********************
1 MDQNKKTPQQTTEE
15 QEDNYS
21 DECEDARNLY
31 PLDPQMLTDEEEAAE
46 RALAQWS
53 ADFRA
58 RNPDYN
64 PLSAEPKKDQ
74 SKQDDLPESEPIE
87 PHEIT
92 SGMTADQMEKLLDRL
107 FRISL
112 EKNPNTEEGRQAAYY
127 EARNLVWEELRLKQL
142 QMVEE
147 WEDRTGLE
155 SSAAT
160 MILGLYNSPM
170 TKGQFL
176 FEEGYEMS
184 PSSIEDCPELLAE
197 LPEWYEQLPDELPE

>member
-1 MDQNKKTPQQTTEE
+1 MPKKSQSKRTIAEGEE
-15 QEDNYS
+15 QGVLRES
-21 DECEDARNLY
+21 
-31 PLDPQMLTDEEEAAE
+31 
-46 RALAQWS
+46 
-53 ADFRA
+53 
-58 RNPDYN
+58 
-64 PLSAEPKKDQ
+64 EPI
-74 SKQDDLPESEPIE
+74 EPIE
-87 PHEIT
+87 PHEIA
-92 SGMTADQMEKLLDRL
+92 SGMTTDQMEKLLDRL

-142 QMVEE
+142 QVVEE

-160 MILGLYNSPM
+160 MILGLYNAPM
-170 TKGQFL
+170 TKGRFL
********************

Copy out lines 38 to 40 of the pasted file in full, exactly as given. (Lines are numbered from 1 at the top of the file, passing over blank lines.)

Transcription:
-64 PLSAEPKKDQ
+64 EPI
-74 SKQDDLPESEPIE